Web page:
This is according to reports from Bloomberg in which sources said that the company was adding financial services to its offering in addition to its application for a licence to open a cryptocurrency exchange in Japan. It also plans to expand to Hong Kong and Luxembourg.
It has not yet been decided whether the services will operate under the Line brand or will form a standalone entity, the sources added. The insurance business will focus at first on re-sales in the Japanese market, where commissions are high.
Beyond that, they said, the company is considering how it could apply blockchain technology in countries with poor financial infrastructure. As Vodafone has shown with M-Pesa in Africa, the opportunity in such a move is impressive.
Since 2014, the company has offered a wallet service, in the form of Line Pay. It has 40m users registered to the platform, which has become particularly popular in Taiwan, where many people used the service to pay their taxes last year, growing transaction volume to 300bn yen.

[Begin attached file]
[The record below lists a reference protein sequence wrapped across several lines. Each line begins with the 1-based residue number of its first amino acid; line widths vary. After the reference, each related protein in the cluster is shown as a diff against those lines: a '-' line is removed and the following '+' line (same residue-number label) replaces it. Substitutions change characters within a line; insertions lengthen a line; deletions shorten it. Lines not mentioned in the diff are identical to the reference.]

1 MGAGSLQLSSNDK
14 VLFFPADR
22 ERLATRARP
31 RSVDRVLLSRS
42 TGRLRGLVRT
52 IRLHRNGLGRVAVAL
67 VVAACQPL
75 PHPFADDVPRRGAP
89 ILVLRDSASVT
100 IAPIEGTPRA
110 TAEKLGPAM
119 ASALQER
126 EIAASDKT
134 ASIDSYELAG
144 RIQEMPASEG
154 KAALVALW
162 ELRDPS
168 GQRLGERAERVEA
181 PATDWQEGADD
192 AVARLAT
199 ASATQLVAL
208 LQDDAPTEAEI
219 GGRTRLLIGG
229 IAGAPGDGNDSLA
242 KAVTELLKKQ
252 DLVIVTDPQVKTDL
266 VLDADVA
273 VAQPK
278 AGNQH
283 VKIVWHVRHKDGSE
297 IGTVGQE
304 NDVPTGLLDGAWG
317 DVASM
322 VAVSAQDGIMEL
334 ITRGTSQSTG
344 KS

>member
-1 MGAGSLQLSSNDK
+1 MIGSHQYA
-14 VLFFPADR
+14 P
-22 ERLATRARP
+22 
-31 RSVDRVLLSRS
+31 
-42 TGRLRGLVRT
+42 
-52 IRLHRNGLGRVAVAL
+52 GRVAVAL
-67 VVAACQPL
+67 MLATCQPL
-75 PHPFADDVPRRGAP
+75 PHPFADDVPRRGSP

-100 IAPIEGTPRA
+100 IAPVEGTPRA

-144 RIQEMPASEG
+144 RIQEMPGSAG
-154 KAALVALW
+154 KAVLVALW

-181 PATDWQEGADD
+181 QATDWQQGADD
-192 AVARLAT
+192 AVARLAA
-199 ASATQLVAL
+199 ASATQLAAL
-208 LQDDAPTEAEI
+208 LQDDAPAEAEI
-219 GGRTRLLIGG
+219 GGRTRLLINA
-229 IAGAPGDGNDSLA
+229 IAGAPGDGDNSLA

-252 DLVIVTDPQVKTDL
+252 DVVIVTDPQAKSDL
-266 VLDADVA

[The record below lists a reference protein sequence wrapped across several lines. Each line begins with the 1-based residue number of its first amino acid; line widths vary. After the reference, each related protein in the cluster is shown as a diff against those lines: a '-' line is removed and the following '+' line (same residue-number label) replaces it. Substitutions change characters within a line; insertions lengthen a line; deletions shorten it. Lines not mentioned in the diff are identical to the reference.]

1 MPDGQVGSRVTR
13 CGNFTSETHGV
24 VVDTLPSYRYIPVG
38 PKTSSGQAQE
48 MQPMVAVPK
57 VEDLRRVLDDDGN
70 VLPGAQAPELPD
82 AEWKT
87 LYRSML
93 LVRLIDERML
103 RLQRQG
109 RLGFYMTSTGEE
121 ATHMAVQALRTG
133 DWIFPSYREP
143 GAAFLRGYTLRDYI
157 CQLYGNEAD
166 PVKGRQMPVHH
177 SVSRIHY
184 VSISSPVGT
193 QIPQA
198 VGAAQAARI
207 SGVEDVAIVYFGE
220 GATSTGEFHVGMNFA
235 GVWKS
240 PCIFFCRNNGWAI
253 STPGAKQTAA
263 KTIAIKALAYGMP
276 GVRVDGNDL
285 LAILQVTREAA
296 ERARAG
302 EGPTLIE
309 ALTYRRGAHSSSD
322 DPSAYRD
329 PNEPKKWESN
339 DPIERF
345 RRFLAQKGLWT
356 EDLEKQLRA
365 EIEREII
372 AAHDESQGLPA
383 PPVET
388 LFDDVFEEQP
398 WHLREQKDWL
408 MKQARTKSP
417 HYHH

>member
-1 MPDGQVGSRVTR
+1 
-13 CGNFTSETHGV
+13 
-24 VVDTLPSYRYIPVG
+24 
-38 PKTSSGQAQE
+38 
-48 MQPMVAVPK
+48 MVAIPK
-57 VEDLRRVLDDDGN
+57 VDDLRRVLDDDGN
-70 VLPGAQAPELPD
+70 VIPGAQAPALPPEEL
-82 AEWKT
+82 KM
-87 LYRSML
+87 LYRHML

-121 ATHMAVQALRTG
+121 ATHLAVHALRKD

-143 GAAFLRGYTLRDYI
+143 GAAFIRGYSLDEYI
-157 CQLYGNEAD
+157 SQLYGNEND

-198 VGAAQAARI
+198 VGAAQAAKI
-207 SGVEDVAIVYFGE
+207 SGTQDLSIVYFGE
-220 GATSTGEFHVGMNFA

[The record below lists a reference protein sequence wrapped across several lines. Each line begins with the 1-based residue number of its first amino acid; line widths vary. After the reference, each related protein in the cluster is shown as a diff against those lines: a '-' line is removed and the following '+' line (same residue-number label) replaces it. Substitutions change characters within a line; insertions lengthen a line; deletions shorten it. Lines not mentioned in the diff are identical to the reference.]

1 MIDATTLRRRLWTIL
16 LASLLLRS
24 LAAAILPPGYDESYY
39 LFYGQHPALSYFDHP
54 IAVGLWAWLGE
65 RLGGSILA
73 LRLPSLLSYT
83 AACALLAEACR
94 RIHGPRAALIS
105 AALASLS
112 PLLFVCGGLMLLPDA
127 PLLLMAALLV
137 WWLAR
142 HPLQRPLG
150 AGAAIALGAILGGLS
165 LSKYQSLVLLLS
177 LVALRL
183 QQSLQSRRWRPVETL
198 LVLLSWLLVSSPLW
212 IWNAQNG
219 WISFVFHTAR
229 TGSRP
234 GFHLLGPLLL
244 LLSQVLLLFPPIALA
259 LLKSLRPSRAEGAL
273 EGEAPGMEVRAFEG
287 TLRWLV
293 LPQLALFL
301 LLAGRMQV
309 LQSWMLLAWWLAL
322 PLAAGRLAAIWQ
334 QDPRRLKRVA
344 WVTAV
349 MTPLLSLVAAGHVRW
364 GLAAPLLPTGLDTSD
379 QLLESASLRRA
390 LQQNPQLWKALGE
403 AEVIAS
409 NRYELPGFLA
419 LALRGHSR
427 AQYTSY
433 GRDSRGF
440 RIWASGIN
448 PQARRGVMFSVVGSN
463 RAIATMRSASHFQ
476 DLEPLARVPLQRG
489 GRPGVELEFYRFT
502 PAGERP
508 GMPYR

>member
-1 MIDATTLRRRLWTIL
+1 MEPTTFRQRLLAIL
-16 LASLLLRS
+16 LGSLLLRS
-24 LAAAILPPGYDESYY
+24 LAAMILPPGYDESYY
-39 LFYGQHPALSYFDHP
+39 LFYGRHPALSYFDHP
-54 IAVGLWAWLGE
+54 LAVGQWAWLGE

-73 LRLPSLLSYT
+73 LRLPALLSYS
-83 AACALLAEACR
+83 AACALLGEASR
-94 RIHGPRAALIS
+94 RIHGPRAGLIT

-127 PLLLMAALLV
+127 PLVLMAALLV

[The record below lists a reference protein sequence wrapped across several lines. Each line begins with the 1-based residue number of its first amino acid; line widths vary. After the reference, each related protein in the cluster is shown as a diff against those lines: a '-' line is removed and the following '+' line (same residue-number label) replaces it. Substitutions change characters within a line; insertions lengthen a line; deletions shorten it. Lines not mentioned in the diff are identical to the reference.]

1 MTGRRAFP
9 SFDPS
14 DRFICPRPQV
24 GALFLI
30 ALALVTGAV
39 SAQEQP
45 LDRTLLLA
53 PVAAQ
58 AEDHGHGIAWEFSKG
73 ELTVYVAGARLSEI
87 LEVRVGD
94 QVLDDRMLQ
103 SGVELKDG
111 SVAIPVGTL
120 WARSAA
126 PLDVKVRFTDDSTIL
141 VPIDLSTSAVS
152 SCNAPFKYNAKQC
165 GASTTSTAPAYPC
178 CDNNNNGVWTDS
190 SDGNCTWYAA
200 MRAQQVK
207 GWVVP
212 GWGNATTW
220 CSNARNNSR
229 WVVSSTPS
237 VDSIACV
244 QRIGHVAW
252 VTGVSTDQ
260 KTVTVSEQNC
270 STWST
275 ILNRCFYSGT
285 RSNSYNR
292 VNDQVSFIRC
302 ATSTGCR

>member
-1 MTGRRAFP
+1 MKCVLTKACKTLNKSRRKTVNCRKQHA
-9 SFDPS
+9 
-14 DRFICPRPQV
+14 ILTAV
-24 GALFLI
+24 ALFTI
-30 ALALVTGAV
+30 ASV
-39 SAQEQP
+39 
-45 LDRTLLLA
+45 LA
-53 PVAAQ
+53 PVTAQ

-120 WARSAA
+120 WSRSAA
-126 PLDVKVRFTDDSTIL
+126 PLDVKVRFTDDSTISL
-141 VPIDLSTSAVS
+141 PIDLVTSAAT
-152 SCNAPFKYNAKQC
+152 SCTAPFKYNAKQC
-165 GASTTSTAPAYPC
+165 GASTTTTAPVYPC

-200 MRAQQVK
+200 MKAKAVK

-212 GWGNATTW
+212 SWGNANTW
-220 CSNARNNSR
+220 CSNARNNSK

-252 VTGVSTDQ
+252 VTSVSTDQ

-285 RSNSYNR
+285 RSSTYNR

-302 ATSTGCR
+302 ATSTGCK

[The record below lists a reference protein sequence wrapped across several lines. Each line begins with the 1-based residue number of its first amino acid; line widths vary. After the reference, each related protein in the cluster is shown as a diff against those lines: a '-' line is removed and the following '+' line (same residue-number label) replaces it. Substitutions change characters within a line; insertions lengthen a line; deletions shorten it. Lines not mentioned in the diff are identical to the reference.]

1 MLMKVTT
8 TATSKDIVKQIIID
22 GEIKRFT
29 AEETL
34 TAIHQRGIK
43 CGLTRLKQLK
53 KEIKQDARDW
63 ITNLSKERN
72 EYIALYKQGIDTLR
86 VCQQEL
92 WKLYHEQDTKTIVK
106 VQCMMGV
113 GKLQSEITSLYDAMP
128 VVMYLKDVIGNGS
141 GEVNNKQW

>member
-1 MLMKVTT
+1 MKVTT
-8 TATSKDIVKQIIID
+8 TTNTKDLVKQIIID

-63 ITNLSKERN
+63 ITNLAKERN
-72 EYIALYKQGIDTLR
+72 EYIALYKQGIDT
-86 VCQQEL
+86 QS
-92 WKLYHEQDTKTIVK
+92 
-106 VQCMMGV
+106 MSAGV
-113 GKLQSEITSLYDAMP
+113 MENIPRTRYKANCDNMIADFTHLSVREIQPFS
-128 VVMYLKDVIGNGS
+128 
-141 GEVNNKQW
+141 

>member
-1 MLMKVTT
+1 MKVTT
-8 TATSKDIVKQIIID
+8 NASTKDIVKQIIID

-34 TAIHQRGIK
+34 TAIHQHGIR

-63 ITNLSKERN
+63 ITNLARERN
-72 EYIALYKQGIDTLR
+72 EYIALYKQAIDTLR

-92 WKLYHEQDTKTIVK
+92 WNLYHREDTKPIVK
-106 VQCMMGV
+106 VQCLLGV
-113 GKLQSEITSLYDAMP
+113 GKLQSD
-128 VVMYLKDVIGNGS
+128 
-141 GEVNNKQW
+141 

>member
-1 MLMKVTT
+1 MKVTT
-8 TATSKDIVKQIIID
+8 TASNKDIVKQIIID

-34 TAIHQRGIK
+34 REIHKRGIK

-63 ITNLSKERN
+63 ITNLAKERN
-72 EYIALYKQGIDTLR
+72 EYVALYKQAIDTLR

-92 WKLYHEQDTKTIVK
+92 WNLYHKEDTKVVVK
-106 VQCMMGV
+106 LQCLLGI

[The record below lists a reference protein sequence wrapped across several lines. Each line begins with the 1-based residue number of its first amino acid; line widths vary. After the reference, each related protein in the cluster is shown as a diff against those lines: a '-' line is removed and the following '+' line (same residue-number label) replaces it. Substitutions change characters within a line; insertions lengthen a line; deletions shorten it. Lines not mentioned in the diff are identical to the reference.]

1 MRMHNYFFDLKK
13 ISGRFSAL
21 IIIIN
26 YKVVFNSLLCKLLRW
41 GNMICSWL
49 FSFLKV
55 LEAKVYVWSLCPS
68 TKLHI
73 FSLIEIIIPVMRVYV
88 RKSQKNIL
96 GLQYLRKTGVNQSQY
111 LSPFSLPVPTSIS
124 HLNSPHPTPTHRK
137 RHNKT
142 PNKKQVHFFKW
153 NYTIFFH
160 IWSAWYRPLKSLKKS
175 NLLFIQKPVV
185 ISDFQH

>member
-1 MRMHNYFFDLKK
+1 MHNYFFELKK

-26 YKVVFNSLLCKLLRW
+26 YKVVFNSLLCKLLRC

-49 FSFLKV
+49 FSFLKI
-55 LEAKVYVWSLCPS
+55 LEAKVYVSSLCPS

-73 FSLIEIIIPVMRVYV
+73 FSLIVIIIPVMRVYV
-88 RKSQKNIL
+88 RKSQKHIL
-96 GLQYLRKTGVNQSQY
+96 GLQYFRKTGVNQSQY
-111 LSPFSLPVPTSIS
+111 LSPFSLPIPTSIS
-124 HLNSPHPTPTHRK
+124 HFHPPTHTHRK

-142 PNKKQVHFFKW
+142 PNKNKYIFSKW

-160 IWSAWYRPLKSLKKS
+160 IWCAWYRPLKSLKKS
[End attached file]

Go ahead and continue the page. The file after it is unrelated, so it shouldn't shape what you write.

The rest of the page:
Though the company began with significant global ambitions, it has scaled these back since its IPO in 2016 to focus on its key markets of Japan, Taiwan, Thailand and Indonesia.
“We started Line messenger in 2011, in the midst of a paradigm shift brought about by smartphones,” CEO Takeshi Idezawa told an earnings briefing in Tokyo on Wednesday.
“We believe AI and fin-tech are poised for a similar paradigm shift this year and that’s where we will focus our strategic investments.” Idezawa added that the company will invest a total of 30bn yen in this area.
However, there is a new sense of risk surrounding the security of cryptocurrencies following the heist of $500m from Coincheck, a Japanese exchange.
Though Line has no plans to launch its own coin, Idezawa said, “we are looking broadly at cryptocurrencies and blockchain in our plans and discussions with potential partners.
“We plan to pursue a whole range of opportunities.”
Sourced from Bloomberg, Reuters; additional content by WARC staff